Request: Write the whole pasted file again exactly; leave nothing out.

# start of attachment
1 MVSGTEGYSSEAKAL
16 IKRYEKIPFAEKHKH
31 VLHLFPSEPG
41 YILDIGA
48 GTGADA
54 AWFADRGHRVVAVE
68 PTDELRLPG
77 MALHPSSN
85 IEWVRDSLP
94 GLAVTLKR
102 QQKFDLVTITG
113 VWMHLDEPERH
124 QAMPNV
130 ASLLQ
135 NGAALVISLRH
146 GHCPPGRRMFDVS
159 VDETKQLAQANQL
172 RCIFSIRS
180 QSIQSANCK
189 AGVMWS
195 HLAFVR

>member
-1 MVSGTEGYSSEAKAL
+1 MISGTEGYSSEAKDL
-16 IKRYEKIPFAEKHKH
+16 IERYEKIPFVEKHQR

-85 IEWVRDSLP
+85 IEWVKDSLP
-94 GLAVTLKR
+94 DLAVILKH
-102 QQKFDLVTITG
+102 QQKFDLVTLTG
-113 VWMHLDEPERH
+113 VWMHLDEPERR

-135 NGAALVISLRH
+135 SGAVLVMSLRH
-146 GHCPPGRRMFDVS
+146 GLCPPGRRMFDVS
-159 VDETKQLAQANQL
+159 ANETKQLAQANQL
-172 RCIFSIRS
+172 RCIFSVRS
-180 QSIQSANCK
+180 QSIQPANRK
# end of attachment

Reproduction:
1 MVSGTEGYSSEAKAL
16 IKRYEKIPFAEKHKH
31 VLHLFPSEPG
41 YILDIGA
48 GTGADA
54 AWFADRGHRVVAVE
68 PTDELRLPG
77 MALHPSSN
85 IEWVRDSLP
94 GLAVTLKR
102 QQKFDLVTITG
113 VWMHLDEPERH
124 QAMPNV
130 ASLLQ
135 NGAALVISLRH
146 GHCPPGRRMFDVS
159 VDETKQLAQANQL
172 RCIFSIRS
180 QSIQSANCK
189 AGVMWS
195 HLAFVR

>member
-1 MVSGTEGYSSEAKAL
+1 MISGTEGYSSEAKDL
-16 IKRYEKIPFAEKHKH
+16 IERYEKIPFVEKHQR

-85 IEWVRDSLP
+85 IEWVKDSLP
-94 GLAVTLKR
+94 DLAVILKH
-102 QQKFDLVTITG
+102 QQKFDLVTLTG
-113 VWMHLDEPERH
+113 VWMHLDEPERR

-135 NGAALVISLRH
+135 SGAVLVMSLRH
-146 GHCPPGRRMFDVS
+146 GLCPPGRRMFDVS
-159 VDETKQLAQANQL
+159 ANETKQLAQANQL
-172 RCIFSIRS
+172 RCIFSVRS
-180 QSIQSANCK
+180 QSIQPANRK